To conclude, the first source-code drops of the Cocoon framework are freely available on CodePlex ( As the project evolves, new functionality will be explained on this blog so stay tuned.

Tuesday, October 25, 2011

Chrysalis – Injection of Application Services and State

In my last post I introduced the concept of application and session state within a Windows Phone 7 application, and described how the Chrysalis framework makes it easy to share state between multiple pages (and hence view models) within an application, including full tombstoning support. As usual, all the source code is available on the Chrysalis CodePlex site under the “Source Code” tab.

Application Services

To recap, Chrysalis allows multiple view models to share the same state between multiple pages by using one of the two ChrysalisService.GetService methods,

   1: public class ChrysalisService
   2: {
   3:      ...
   5:      public T GetService<T>() { ... }
   6:      public object GetService(Type serviceType) { ... }
   8:      ...
   9: }

The first time one of these methods is called, a new instance of the specified type is created (calling the default parameter-less constructor). Any subsequent calls will return the same “singleton” instance. As the method names allude to, this can be used not only for general state, but for any services that may wish to be shared throughout the application.

Furthermore, Chrysalis makes it simple for these services to persist state when the application is tombstoned. All that is required is for the service to implement the IHasSessionState interface,

   1: public interface IHasSessionState
   2: {
   3:     // *** Methods ***
   5:     void Initialize(object state);
   6:     object SaveState();
   7: }

The first time the service is created within a session the Initialize method is called with the state parameter set to null. In this instance default values can be set along with any other initialization required by the service. Upon tombstoning the SaveState method is called from which you can return any state you wish to persist. Upon reactivation this state is passed back to the newly created instance of the service (remember – during tombstoning the application process is killed and all objects are lost) via the Initialize method.

Chrysalis and Dependency Injection

Whilst the ChrysalisService class provides the GetService methods, this is only one way in which your view models can obtain such state information. Another method is “dependency injection”. This refers to a situation where external dependencies (in our case the state objects) are injected into our view model, rather than the view model itself having to seek them out.

In Chrysalis this is done by defining public properties for each of the services that we wish to inject into the view model. To indicate that these should be injected we add the [ChrysalisImport] attribute to the property. Finally, in the constructor we check whether Chrysalis is initialised and tell the ChrysalisService to satisfy any imports by calling the SatifyImports(…) method.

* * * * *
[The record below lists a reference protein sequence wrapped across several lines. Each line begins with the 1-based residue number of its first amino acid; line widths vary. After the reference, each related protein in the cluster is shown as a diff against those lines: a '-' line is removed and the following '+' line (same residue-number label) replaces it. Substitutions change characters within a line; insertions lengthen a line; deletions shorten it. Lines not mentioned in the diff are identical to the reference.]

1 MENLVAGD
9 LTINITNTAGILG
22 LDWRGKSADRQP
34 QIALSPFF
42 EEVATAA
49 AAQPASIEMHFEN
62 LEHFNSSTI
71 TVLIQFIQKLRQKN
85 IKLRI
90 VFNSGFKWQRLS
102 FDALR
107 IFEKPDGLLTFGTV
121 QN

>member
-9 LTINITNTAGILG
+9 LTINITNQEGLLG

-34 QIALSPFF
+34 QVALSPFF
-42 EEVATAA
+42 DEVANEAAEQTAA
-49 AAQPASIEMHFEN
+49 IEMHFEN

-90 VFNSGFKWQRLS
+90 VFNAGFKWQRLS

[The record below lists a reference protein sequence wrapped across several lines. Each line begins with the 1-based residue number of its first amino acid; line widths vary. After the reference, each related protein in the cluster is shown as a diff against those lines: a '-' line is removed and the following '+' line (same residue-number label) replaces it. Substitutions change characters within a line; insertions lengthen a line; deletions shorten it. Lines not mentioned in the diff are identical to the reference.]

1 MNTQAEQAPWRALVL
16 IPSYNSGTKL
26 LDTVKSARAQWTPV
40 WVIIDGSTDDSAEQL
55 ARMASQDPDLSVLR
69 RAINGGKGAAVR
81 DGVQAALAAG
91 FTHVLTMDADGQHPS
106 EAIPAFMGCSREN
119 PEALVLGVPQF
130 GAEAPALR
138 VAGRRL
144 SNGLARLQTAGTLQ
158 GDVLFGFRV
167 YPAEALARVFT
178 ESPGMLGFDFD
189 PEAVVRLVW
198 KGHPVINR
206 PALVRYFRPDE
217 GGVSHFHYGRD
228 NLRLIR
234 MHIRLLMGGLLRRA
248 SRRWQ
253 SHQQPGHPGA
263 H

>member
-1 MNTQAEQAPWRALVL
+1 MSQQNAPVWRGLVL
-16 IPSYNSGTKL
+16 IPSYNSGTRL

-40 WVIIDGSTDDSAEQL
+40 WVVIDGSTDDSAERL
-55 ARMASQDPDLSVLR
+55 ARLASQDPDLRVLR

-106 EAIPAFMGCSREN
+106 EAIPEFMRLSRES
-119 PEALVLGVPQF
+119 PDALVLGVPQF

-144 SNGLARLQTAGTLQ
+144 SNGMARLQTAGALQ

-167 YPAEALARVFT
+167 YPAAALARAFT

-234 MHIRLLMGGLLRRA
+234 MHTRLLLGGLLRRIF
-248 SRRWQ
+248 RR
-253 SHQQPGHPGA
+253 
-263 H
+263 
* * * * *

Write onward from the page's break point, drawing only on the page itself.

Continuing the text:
For example within the sample CalculatorViewModel included with the source download,

   1: public class CalculatorViewModel : ViewModelBase, IHasSessionState
   2: {
   3:     // *** Constructors ***
   5:     public CalculatorViewModel()
   6:     {
   7:         if (ChrysalisService.Current != null)
   8:             ChrysalisService.Current.SatisfyImports(this);
   9:     }
  11:     // *** Properties ***
  13:     ...
  15:     [ChrysalisImport]
  16:     public CalculatorSessionState SessionState
  17:     {
  18:         get;
  19:         set;
  20:     }
  22:     ...
  23: }

This defines a property called SessionState that is marked with the [ChrysalisImport] attribute. In the constructor we notify Chrysalis that it should inject any dependencies, which when it returns will have set the property to an instance of CalculatorSessionState. As with the GetService calls this will return the same instance across all view models, creating a new object only if this is the first such reference. Note that you can define any number of properties to be injected and they will all be satisfied by the one SatisfyImports(…) call.

Using Interfaces for Dependency Injection

Whilst being able to declaratively inject singleton instances of classes is useful, there are a number of reasons that you would wish to decouple such properties from the concrete implementations – for example to inject mock implementations for testing purposes. This is usually done by specifying an interface rather than a class type, and this too is enabled in the Chrysalis framework.

For example in the ChoosersViewModel sample included in the source code,

   1: [ChrysalisImport]
   2: public IChooserExecutionService ChooserExecutionService
   3: {
   4:     get;
   5:     set;

6: }

However, we now need a way to link the interface to the concrete implementation. In the Chrysalis framework this is done by simply attributing the interface with the ExportImplementationAttribute specifying the concrete type to use.

   1: [ExportImplementationAttribute(typeof(ChooserExecutionService))]
   2: public interface IChooserExecutionService
   3: {
   4:     ...
   5: }


Comparing Chrysalis with Other Dependency Injection Frameworks

Before I conclude I would like to take a moment to contrast dependency injection in the Chrysalis framework to other implementations. Dependency injection within Chrysalis was designed to support the very basic injection of services (to enable unit testing, etc.) and integration with the rest of the Chrysalis model – this it performs well. If you require more advanced services then it is recommended that you use a full dependency injection container implementation.